Activation of a large-conductance, ca2+-activated k+ channel by adenosine in porcine coronary arterial smooth muscle

D. K. Bowles, Michael Sturek

Research output: Contribution to journalArticle

Abstract

Adenosine is a hyperpolarizing vasodilator which acts to increase membrane potential by increasing K+ permeablility across the sarcolemma, however the type of K+ channel responsible remains controversial We investigated the effect of adenosine, the A1 receptor agonist R-phenylisopropyladenosine (R-PIA), the A2 agonist CGS 21680 and forskolin, an activator of adenylate cyclase on whole-cell K+ currents in isolated. coronary smooth muscle cells from Yucatan miniature swine. Current-voltage relationships were determined in symmetrical K+ gradients (140K/140K) during ramp depolarizations from -80 mV to +80 mV. Using the amphotericinperforated patch technique, adenosine (10-5 M) increased K+ currents at potentials greater than +10 mV (p <0.05) with no change in the bulk myoplasmic [Ca2+]. Holding currents at -60 mV were unchanged by adenosine. When current noise was low, single channel currents could be resolved. In this condition, adenosine activated a K+ channel with a single channel conductance of ∼ 190 pS which was inhibited by 1 mM TEA. During whole-cell voltage clamp with the pipette solution [Ca2+] clamped at 0 μM (10 mM EGTA), adenosine, R-PIA, CGS 21680 and forskolin all significantly inhibited outward K+ currents. We conclude that adenosine activates a large-conductance Ca2+-activated K+ channel (BK channel), possibly secondary to increases in subsarcolemmal [Ca2+].

Original languageEnglish (US)
JournalFASEB Journal
Volume10
Issue number3
StatePublished - 1996
Externally publishedYes

Fingerprint

adenosine
smooth muscle
Adenosine
Smooth Muscle
Muscle
Swine
Chemical activation
calcium
swine
Phenylisopropyladenosine
potassium channels
Colforsin
forskolin
agonists
Adenosine A1 Receptor Agonists
Large-Conductance Calcium-Activated Potassium Channels
Miniature Swine
Calcium-Activated Potassium Channels
Sarcolemma
Architectural Accessibility

ASJC Scopus subject areas

  • Agricultural and Biological Sciences (miscellaneous)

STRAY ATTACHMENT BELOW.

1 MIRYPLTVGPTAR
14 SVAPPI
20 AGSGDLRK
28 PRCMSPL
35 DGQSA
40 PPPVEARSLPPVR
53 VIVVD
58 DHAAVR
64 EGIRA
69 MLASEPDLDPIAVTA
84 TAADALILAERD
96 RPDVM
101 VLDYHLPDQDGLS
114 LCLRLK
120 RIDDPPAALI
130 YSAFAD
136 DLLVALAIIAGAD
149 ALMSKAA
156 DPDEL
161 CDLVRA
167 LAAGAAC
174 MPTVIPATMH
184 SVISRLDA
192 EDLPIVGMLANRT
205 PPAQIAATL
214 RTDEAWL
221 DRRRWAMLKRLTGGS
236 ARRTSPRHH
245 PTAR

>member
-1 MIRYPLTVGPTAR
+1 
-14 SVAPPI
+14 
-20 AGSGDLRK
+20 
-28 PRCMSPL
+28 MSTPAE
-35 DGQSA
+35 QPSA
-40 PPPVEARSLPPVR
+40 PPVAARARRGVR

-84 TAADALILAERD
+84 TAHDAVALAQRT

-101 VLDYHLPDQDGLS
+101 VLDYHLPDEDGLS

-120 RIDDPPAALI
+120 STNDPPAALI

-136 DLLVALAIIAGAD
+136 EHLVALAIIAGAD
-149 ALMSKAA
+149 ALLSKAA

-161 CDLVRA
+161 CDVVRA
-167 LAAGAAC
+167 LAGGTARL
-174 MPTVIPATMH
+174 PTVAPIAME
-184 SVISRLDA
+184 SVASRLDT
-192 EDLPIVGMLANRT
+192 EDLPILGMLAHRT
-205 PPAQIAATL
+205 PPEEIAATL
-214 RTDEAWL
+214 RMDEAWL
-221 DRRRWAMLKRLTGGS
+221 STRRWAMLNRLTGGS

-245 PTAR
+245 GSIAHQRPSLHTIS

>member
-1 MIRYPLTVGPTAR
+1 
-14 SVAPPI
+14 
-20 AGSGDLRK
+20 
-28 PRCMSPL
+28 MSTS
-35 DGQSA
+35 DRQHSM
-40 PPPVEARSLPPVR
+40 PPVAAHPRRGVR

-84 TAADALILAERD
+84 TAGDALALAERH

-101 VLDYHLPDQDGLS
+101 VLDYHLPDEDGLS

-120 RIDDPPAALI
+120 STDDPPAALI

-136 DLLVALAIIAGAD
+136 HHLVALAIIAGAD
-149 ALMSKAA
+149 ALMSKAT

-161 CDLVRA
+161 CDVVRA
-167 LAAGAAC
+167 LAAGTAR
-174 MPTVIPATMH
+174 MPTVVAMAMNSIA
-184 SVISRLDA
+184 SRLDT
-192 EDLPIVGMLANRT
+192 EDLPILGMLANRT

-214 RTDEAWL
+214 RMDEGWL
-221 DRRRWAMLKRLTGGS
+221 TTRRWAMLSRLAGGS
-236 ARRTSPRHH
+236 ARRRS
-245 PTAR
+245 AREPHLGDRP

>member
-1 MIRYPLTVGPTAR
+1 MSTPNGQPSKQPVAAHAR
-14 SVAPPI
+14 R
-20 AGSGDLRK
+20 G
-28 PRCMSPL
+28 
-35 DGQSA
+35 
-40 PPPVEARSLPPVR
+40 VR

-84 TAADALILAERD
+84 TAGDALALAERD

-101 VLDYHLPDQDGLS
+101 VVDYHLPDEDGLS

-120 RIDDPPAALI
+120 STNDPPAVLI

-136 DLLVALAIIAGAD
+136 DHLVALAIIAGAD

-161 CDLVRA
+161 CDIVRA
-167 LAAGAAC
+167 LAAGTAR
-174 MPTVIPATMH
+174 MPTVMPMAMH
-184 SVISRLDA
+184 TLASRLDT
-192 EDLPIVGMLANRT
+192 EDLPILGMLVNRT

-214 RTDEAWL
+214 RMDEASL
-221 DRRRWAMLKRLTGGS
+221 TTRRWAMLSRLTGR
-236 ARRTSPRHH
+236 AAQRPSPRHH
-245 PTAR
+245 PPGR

• Biochemistry, Genetics and Molecular Biology(all)
  • Biochemistry
  • Cell Biology

Cite this

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abstract = "Adenosine is a hyperpolarizing vasodilator which acts to increase membrane potential by increasing K+ permeablility across the sarcolemma, however the type of K+ channel responsible remains controversial We investigated the effect of adenosine, the A1 receptor agonist R-phenylisopropyladenosine (R-PIA), the A2 agonist CGS 21680 and forskolin, an activator of adenylate cyclase on whole-cell K+ currents in isolated. coronary smooth muscle cells from Yucatan miniature swine. Current-voltage relationships were determined in symmetrical K+ gradients (140K/140K) during ramp depolarizations from -80 mV to +80 mV. Using the amphotericinperforated patch technique, adenosine (10-5 M) increased K+ currents at potentials greater than +10 mV (p <0.05) with no change in the bulk myoplasmic [Ca2+]. Holding currents at -60 mV were unchanged by adenosine. When current noise was low, single channel currents could be resolved. In this condition, adenosine activated a K+ channel with a single channel conductance of ∼ 190 pS which was inhibited by 1 mM TEA. During whole-cell voltage clamp with the pipette solution [Ca2+] clamped at 0 μM (10 mM EGTA), adenosine, R-PIA, CGS 21680 and forskolin all significantly inhibited outward K+ currents. We conclude that adenosine activates a large-conductance Ca2+-activated K+ channel (BK channel), possibly secondary to increases in subsarcolemmal [Ca2+].",